Ed News, Tuesday, July 1, 2014 Edition

The ED NEWS

 The “Ed News” will be taking a short break for the Independence Day Holiday. 
Look for the next issue on Friday, July 11.
 
“Is it too much to expect from the schools that they train their students not only to interpret but to criticize;
that is, to discriminate what is sound from error and falsehood, to suspend judgement if they are not convinced,
 
And now to the news.
 
The always insightful Jeff Bryant, on the Education Opportunity NETWORK, reviews some of the latest scandals in the charter school management business.  Exposes in Ohio, Pennsylvania, Michigan and Florida recently have uncovered a pattern of corruption, nepotism, conflicts-of-interest and profiteering that begs the question Is this what we really want in place of the public school system?  “Real evidence of ‘the good charters’ remains mostly anecdotal,” he points out, “as financial corruption and poor education results from ‘bad ones’ continue to mount with every passing month.”  
 
The so-called education “reformers” are constantly complaining about a “crisis” in public education that needs to be “fixed.”  Where’s the “crisis” is the question Paul Bruno, a middle school teacher in southern California, tackles on his eponymous blog.  He provides several charts and asks “With results like these, where is the emergency some are crying about?
 
The recently published annual ratings of teacher preparation programs around the country from the National Council on Teacher Quality (NCTQ) raised the hackles of many critics.  They found a number of issues that raised serious questions about the validity and usefulness of the rankings.  In this article on THE ART OF TEACHING SCIENCE blog, the author, a writer, former Massachusetts high school science teacher and Professor Emeritus of Science Education at Georgia State University, reviews a number of the critical studies regarding those NCTQ ratings.  “The NCTQ’s effort is an assault on teacher education,” he begins, “and there is a need for a resistance to their propaganda.”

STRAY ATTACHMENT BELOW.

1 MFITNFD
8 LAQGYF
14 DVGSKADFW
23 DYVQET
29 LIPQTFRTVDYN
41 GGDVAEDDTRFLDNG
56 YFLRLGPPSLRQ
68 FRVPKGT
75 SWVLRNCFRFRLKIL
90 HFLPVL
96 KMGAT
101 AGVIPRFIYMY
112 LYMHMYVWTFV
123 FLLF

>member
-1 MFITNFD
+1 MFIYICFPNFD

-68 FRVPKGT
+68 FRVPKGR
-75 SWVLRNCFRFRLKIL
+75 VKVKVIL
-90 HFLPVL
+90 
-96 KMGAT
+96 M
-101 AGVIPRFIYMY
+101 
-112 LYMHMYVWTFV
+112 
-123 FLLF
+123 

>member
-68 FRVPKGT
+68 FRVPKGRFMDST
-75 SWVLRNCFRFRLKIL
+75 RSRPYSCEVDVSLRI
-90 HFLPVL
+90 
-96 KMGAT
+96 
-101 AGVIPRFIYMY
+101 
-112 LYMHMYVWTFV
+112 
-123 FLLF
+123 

Jesse Hagopian, the teacher at Garfield High in Seattle who sparked a boycott of state standardized tests in his city, delivered a speech at a protest last week in front of the Gates Foundation headquarters.  The rally was organized to object to the undue influence wealthy philanthropists, like Gates, Broad, Walton, etc., have over education policy. Diane Ravitch prints his remarks on her blog for all to read.    
Here’s a real eye-opener of an op-ed.  Why so?  The author is the Dean of the College of Education at Michigan State University and he pens a piece titled “Why I Encouraged My Child to Drop Out of High School.”  He and his wife, a former public school teacher, anguished over their decision for 6 months but came to the conclusion that it was the best path for their daughter who would have been a high school junior in September.  “This was a difficult decision,” he concluded, “for two people dedicated to public education, and an even harder decision to make as parents.”